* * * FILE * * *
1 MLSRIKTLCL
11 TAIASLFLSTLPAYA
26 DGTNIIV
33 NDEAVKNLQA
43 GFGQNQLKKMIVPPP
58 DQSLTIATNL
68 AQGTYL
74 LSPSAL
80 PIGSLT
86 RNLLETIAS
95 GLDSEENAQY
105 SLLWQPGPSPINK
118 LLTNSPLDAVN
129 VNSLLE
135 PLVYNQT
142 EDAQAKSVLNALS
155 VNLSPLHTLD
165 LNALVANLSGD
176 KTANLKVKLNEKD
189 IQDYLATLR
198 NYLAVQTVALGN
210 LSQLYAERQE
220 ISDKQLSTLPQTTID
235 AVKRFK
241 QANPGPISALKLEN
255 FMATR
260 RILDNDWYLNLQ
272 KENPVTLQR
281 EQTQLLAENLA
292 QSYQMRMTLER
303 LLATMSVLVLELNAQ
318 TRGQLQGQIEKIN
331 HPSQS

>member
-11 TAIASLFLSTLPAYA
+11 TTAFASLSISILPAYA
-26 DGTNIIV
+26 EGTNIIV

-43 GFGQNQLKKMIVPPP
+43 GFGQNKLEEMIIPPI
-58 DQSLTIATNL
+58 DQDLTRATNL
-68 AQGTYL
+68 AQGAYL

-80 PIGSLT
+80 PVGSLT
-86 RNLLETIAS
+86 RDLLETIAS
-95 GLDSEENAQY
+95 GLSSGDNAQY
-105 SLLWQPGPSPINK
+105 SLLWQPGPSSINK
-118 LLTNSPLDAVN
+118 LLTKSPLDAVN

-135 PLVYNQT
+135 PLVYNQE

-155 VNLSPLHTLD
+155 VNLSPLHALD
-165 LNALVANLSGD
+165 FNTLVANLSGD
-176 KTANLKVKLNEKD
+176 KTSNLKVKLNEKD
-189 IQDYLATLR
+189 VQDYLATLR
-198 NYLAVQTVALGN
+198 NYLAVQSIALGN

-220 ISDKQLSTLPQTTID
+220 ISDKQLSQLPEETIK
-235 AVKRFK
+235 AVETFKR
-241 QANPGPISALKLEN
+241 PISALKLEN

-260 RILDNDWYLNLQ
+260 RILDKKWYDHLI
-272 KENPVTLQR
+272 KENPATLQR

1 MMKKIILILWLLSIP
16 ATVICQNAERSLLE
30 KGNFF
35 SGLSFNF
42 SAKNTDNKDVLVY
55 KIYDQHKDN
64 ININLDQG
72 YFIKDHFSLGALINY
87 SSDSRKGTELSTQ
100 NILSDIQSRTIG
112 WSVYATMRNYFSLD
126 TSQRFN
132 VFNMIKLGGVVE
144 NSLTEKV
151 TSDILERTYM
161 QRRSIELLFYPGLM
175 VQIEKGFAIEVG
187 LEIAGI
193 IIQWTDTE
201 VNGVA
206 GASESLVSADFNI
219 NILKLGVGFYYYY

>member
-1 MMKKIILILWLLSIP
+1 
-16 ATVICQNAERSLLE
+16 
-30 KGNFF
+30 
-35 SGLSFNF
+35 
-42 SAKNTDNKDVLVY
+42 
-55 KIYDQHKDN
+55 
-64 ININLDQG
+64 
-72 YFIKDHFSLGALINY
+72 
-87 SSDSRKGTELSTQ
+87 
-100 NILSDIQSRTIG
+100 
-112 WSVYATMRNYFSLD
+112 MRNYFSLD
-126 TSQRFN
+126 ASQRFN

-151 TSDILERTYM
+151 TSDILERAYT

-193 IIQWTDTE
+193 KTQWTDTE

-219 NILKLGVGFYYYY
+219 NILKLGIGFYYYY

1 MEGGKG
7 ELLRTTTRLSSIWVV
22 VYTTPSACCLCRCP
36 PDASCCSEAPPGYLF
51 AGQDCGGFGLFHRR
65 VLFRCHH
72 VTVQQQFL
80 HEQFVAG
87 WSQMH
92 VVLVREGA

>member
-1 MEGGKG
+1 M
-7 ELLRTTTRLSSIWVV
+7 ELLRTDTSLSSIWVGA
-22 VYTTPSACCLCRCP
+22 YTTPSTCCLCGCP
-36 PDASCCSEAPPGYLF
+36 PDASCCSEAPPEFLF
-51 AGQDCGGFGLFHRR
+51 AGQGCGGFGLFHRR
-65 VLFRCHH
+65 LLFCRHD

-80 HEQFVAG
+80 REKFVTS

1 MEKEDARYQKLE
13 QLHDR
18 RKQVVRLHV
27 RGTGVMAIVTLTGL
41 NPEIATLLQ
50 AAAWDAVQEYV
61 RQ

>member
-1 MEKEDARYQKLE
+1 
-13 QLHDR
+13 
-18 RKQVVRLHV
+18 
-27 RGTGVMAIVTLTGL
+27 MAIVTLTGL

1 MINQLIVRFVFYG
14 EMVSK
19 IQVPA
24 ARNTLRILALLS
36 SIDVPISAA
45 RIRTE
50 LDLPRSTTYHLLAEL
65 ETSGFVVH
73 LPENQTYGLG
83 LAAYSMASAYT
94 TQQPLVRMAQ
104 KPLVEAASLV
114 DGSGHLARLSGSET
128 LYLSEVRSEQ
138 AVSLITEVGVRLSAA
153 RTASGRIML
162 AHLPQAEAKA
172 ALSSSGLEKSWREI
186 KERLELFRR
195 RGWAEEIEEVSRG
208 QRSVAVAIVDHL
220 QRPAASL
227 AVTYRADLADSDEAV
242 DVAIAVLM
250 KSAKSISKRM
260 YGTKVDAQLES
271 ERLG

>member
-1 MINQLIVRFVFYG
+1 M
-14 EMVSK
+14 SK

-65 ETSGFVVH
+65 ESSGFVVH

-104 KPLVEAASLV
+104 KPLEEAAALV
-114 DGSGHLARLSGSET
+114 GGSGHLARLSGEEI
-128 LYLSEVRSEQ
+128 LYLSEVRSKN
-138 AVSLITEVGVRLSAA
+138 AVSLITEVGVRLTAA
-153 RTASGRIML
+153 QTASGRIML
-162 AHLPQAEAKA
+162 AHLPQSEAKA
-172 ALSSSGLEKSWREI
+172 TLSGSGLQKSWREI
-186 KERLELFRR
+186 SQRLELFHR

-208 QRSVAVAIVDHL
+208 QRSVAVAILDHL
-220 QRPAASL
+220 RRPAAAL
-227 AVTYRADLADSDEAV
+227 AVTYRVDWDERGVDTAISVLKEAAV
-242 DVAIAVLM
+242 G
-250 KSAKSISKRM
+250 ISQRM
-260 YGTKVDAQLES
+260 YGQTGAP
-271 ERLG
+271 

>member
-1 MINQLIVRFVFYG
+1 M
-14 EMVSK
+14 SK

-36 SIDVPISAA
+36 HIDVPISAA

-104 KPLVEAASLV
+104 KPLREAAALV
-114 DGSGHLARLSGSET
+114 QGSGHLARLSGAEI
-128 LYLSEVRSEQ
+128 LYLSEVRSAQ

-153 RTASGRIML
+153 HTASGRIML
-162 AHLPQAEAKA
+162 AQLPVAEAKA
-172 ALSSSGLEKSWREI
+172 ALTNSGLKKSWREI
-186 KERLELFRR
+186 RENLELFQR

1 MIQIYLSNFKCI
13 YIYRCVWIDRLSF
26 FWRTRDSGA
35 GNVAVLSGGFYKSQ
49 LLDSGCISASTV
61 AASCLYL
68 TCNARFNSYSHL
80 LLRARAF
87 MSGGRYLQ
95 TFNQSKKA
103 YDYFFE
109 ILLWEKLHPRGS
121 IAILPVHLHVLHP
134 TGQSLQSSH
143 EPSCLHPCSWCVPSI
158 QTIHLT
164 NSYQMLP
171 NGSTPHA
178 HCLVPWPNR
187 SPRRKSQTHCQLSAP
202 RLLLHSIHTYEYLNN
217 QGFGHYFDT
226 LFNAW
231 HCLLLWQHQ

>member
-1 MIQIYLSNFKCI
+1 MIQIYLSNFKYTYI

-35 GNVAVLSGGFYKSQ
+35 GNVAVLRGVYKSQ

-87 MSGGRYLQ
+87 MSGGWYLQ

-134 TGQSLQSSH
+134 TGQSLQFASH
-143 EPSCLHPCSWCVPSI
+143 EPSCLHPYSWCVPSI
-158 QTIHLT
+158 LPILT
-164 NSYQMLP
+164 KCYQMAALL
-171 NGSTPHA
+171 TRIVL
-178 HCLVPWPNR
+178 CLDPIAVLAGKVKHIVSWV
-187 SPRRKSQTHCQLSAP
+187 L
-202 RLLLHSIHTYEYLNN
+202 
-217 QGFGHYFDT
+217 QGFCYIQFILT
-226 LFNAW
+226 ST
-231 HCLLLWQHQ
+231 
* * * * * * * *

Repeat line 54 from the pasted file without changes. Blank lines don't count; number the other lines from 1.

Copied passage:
+118 LLTKSPLDAVN